Ingalls Recruits Browning




West Coast Account Exec to Head Up Client Services
BOSTON–The account manager who helped oversee Saturn’s domestic advertising programs and worked to promote Nike in Europe is coming to Ingalls Advertising.
Randy Browning, 34, will join the Boston agency in three weeks as senior vice president and director of account management, a new position at Ingalls, which claims about $140 million in billings.
Browning has spent the past six months at Foote, Cone & Belding in San Francisco as vice president and account director, overseeing the advertising business of The Associates First Capital Corp., a $55 billion financial services firm in Dallas.
Prior to working at FCB, Browning for more than a year was a key player on the Saturn account team at Hal Riney & Partners in San Francisco.
He also spent four years at Wieden & Kennedy in Portland, Ore., as part of the group that set up the agency’s Amsterdam office. While at Wieden, he helped launch Nike’s soccer communications program and oversaw the client’s basketball and running efforts overseas.
“His entire experience is with major league brands,” said Ingalls chairman Bink Garrison. “He should play a big part in taking us to the next level” by making the agency more competitive in pitches for national accounts and fine-tuning marketing strategy for existing clients. Ingalls’ top clients include Radisson Hotels, Raytheon, T.J. Maxx and Citizens Financial Group.
Browning has signed noncompete and nonsolicitation agreements with FCB and brings no business or staff to Ingalls.
Browning was tapped after an eight-month search. The goal was to find an executive with big-brand experience capable of selling “great creative” to clients, Garrison said. “Frankly, we didn’t see . . . what we wanted in [the New England] market.”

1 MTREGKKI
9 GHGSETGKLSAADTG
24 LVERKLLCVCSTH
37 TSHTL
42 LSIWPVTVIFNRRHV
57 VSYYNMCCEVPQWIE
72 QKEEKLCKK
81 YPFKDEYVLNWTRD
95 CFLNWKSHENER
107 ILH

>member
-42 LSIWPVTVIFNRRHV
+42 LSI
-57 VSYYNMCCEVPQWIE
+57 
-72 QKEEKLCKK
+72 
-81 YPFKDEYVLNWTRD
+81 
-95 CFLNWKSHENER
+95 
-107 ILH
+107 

Asked why he chose to join a midsized Boston shop, given his background working for some of the world’s best-known agencies and brands, Browning said, “It’s an opportunity to come on board and do what I want to do.” He envisions Ingalls becoming part of “the next generation of destination agencies,” creatively driven shops that clients across the country will seek to build their brands.
Browning grew up in various cities around the world, moving from place to place with his father, who was a sales executive for Goodyear Tire. He graduated from the exclusive Groton School in Groton, Mass., and the University of St. Andrews in Scotland. He has family in Beverly Farms, Mass.
Riney senior art director Kevin Kehoe, who worked with Browning on the Saturn business, praised his former colleague for helping sell the automaker “the most expensive” commercial in its history. The ad, with a $1.3 million production budget, depicted the first exported Saturns arriving in Japan. “That was a very ambitious ad to sell, logistically tough . . . Randy would not compromise the creative,” Kehoe said.
Sources close to Browning praised his marketing savvy and work ethic but cautioned that the young executive can be a demanding taskmaster and perfectionist who wore out his welcome with some higher ups at his previous agencies. Jack Boland, president of FCB in San Francisco, did not return calls by press time.
Ingalls was in a similar position in the early 1990s, when Garrison tapped 30-something executive Vin Cipolla as president. By the time Cipolla left the agency 20 months later, several executives, including the vice chairman, creative director, media director and public relations chief, had resigned or been dismissed.
Ingalls management does not believe Browning will cause such tumult because he will not be in charge of all the agency’s divisions, as Cipolla was, said general manager Tom Block, to whom Browning will report.
Browning will not be assigned to any specific accounts. He will serve as a strategic resource for all existing and prospective clients, interfacing with the creative and account planning departments on a regular basis, Garrison said.
Though Ingalls has enjoyed double-digit revenue growth the past several years and added some regional clients, the shop has won few national accounts and last year suffered defections by CVS and The Boston Globe.